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Discussion Starter · #1 ·
Hello to everyone. I am new to this forum. I plan to getting my first hive this spring. I live in the Kansas City metro area and plan on keeping the hive in my backyard. I do alot of gardening, especially with flowers. Does anyone have any suggestions on pollen rich flowers and plants that I should incorporate into my flower beds? I have focused on perennials and natives in the past. I do have bees, butterflies and hummingbirds visit my flowers, but wonder if I have enough to support a hive. A neighbor has cherry and apple trees. My neighborhood is filled with redbuds and crabapple trees. Does anyone have any experience or suggestions?
 

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hi srvfantexasflood, welcome to the forums. urban beekeeping is getting more and more popular, heres an excerpt from a page at the University of Missouri:

Spring honey plants in Missouri include (in approximate order of importance) clovers, sweet clovers, other legumes, tulip poplar trees, dandelions, maple trees, locust trees, willow trees, basswood trees, fruit trees and berry plants. Corn, sorghum and other grasses are important pollen sources.

In summer and fall, bees find nectar and pollen in soybeans, garden plants, various ornamentals, asters, goldenrod, milkweed, morningglory, smartweed, sumac and sunflowers. Bees will use thousands of species. Those listed here may not be the most important in your area.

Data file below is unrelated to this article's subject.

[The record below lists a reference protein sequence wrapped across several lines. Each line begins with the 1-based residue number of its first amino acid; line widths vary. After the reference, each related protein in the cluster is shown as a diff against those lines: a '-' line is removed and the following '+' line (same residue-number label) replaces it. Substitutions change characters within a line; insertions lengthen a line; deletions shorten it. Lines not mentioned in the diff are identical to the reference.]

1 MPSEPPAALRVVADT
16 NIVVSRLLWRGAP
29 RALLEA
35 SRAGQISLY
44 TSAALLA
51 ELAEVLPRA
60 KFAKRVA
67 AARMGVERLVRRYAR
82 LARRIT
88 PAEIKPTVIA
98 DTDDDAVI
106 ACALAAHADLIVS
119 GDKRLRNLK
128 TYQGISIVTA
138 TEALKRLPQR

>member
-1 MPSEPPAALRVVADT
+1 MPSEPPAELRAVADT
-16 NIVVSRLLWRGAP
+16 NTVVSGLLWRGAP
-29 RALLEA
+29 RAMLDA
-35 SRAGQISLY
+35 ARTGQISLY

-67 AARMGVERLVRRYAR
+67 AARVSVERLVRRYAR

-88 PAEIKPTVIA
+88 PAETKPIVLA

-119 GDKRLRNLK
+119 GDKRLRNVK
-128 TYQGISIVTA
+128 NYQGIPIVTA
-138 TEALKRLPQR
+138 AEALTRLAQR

Here's a link to the page:
http://extension.missouri.edu/xplor/agguides/pests/g07600.htm
 

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Backyard beekeeping, unless you live in a complete concerete jungle, should be able to support 3-4 hives almost anywhere in a metro area. Your bees will go two or more miles and should have ample forage.

What you need to watch is the fall flow or fall brood buildup. Bees naturally raise a fall brood cycle in many areas based on a nectar flow. In metro areas void of fall plants such as goldenrod, and asters, you may need to feed, especially pollen supplement.
 

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Discussion Starter · #4 ·
I have my hive all ready to go. I will be receiving a split soon and am anxious to get started.
I attended a conference this past weekend sponsored by a local bee keeping group that I joined. It was very informative and I learned a great deal. The web site for my local group is www.nekba.org, for anyone interested. They seem to be a great group with a focus of helping beginners get started.